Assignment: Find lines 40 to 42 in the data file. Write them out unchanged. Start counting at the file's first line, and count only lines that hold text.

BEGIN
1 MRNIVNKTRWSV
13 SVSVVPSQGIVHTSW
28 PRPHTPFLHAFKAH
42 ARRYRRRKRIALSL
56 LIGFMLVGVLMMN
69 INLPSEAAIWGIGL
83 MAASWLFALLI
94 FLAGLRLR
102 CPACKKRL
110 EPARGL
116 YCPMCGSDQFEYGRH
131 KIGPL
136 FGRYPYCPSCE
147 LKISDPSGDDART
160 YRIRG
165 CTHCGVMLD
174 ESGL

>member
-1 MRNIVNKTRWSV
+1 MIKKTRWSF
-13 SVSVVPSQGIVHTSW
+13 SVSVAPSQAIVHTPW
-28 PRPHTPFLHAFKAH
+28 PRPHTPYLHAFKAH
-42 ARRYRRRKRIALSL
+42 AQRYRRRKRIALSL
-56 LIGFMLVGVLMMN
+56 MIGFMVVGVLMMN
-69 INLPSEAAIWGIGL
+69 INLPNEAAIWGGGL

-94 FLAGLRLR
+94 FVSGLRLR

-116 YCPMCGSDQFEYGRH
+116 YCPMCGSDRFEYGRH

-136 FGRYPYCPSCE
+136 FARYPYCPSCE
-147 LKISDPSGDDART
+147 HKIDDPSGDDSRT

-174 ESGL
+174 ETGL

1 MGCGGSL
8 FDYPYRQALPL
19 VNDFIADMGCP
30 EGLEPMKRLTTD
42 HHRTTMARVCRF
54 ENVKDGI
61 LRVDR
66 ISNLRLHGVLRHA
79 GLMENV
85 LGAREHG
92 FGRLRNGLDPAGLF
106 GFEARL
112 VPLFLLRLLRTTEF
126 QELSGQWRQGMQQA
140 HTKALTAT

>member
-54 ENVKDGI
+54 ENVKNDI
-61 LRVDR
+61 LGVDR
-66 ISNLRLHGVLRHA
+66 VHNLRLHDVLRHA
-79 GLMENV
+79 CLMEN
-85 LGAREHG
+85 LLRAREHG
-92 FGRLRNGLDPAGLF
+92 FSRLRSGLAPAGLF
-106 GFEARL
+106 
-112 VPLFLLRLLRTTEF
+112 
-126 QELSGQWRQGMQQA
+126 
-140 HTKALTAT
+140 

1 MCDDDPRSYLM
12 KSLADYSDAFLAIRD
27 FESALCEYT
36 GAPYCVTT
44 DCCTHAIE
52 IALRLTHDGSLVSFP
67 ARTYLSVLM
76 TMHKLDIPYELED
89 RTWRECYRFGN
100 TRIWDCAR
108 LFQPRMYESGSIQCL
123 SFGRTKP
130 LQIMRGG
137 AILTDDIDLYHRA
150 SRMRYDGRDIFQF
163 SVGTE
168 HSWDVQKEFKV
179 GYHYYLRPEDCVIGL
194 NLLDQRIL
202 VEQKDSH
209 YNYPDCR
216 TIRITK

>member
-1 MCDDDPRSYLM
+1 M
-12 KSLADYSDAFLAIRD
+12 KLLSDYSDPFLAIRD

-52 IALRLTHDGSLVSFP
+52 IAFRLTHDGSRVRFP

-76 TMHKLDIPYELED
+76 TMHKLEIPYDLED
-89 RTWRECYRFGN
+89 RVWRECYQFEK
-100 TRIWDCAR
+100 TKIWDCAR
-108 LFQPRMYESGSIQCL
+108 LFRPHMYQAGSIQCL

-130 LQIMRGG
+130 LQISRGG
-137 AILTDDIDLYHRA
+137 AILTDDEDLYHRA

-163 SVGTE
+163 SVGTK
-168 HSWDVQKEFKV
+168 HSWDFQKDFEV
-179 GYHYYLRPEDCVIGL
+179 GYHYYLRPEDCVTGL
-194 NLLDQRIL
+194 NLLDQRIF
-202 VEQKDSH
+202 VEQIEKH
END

+174 ETGL

1 MGCGGSL
8 FDYPYRQALPL